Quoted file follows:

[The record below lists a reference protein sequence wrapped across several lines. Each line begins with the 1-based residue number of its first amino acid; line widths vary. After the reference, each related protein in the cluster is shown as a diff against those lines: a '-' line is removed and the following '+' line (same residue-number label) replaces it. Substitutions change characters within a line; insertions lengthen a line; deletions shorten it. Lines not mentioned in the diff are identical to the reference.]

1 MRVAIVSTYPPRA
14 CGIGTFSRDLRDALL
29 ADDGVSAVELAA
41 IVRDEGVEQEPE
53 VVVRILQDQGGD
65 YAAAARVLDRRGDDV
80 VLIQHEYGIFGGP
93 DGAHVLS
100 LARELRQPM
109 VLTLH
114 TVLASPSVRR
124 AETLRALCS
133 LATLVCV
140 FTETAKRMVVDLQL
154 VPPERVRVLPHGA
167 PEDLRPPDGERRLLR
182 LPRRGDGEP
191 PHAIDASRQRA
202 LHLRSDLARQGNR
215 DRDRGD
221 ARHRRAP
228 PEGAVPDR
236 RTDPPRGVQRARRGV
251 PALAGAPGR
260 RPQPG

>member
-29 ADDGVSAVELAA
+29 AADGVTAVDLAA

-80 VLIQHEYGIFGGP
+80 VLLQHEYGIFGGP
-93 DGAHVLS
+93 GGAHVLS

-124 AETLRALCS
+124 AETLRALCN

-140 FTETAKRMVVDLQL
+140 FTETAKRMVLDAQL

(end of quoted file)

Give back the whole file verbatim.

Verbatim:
[The record below lists a reference protein sequence wrapped across several lines. Each line begins with the 1-based residue number of its first amino acid; line widths vary. After the reference, each related protein in the cluster is shown as a diff against those lines: a '-' line is removed and the following '+' line (same residue-number label) replaces it. Substitutions change characters within a line; insertions lengthen a line; deletions shorten it. Lines not mentioned in the diff are identical to the reference.]

1 MRVAIVSTYPPRA
14 CGIGTFSRDLRDALL
29 ADDGVSAVELAA
41 IVRDEGVEQEPE
53 VVVRILQDQGGD
65 YAAAARVLDRRGDDV
80 VLIQHEYGIFGGP
93 DGAHVLS
100 LARELRQPM
109 VLTLH
114 TVLASPSVRR
124 AETLRALCS
133 LATLVCV
140 FTETAKRMVVDLQL
154 VPPERVRVLPHGA
167 PEDLRPPDGERRLLR
182 LPRRGDGEP
191 PHAIDASRQRA
202 LHLRSDLARQGNR
215 DRDRGD
221 ARHRRAP
228 PEGAVPDR
236 RTDPPRGVQRARRGV
251 PALAGAPGR
260 RPQPG

>member
-29 ADDGVSAVELAA
+29 AADGVTAVDLAA

-80 VLIQHEYGIFGGP
+80 VLLQHEYGIFGGP
-93 DGAHVLS
+93 GGAHVLS

-124 AETLRALCS
+124 AETLRALCN

-140 FTETAKRMVVDLQL
+140 FTETAKRMVLDAQL